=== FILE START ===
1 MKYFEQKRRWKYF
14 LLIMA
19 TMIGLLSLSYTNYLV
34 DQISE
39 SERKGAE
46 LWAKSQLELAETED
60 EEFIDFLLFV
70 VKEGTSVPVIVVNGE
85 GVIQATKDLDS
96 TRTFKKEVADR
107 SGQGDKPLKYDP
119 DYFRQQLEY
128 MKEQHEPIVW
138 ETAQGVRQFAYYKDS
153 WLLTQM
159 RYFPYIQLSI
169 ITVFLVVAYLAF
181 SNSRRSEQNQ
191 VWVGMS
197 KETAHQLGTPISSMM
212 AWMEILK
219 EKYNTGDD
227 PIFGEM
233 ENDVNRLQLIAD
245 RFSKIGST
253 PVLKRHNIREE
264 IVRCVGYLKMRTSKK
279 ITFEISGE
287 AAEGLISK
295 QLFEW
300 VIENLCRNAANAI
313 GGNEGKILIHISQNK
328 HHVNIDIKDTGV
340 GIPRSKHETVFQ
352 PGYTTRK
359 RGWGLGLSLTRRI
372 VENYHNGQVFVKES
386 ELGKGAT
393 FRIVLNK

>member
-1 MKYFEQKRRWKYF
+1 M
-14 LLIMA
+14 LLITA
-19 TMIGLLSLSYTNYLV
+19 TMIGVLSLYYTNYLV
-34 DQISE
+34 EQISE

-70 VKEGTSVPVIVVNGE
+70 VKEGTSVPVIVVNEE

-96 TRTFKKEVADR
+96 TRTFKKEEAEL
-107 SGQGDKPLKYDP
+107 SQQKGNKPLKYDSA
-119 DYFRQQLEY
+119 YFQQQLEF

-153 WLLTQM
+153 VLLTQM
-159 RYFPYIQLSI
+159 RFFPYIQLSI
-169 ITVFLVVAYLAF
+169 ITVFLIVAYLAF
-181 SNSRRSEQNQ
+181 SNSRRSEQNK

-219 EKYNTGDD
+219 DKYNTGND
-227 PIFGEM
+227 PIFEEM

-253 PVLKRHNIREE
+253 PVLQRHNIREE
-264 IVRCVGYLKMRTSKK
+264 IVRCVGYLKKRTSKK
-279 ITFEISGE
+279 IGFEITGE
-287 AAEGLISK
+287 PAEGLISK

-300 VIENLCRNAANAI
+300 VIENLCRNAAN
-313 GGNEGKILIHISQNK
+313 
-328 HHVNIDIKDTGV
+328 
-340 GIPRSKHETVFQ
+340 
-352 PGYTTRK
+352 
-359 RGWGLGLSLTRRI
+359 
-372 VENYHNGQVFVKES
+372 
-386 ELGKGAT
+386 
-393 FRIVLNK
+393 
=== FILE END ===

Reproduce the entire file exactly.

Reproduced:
1 MKYFEQKRRWKYF
14 LLIMA
19 TMIGLLSLSYTNYLV
34 DQISE
39 SERKGAE
46 LWAKSQLELAETED
60 EEFIDFLLFV
70 VKEGTSVPVIVVNGE
85 GVIQATKDLDS
96 TRTFKKEVADR
107 SGQGDKPLKYDP
119 DYFRQQLEY
128 MKEQHEPIVW
138 ETAQGVRQFAYYKDS
153 WLLTQM
159 RYFPYIQLSI
169 ITVFLVVAYLAF
181 SNSRRSEQNQ
191 VWVGMS
197 KETAHQLGTPISSMM
212 AWMEILK
219 EKYNTGDD
227 PIFGEM
233 ENDVNRLQLIAD
245 RFSKIGST
253 PVLKRHNIREE
264 IVRCVGYLKMRTSKK
279 ITFEISGE
287 AAEGLISK
295 QLFEW
300 VIENLCRNAANAI
313 GGNEGKILIHISQNK
328 HHVNIDIKDTGV
340 GIPRSKHETVFQ
352 PGYTTRK
359 RGWGLGLSLTRRI
372 VENYHNGQVFVKES
386 ELGKGAT
393 FRIVLNK

>member
-1 MKYFEQKRRWKYF
+1 M
-14 LLIMA
+14 LLITA
-19 TMIGLLSLSYTNYLV
+19 TMIGVLSLYYTNYLV
-34 DQISE
+34 EQISE

-70 VKEGTSVPVIVVNGE
+70 VKEGTSVPVIVVNEE

-96 TRTFKKEVADR
+96 TRTFKKEEAEL
-107 SGQGDKPLKYDP
+107 SQQKGNKPLKYDSA
-119 DYFRQQLEY
+119 YFQQQLEF

-153 WLLTQM
+153 VLLTQM
-159 RYFPYIQLSI
+159 RFFPYIQLSI
-169 ITVFLVVAYLAF
+169 ITVFLIVAYLAF
-181 SNSRRSEQNQ
+181 SNSRRSEQNK

-219 EKYNTGDD
+219 DKYNTGND
-227 PIFGEM
+227 PIFEEM

-253 PVLKRHNIREE
+253 PVLQRHNIREE
-264 IVRCVGYLKMRTSKK
+264 IVRCVGYLKKRTSKK
-279 ITFEISGE
+279 IGFEITGE
-287 AAEGLISK
+287 PAEGLISK

-300 VIENLCRNAANAI
+300 VIENLCRNAAN
-313 GGNEGKILIHISQNK
+313 
-328 HHVNIDIKDTGV
+328 
-340 GIPRSKHETVFQ
+340 
-352 PGYTTRK
+352 
-359 RGWGLGLSLTRRI
+359 
-372 VENYHNGQVFVKES
+372 
-386 ELGKGAT
+386 
-393 FRIVLNK
+393 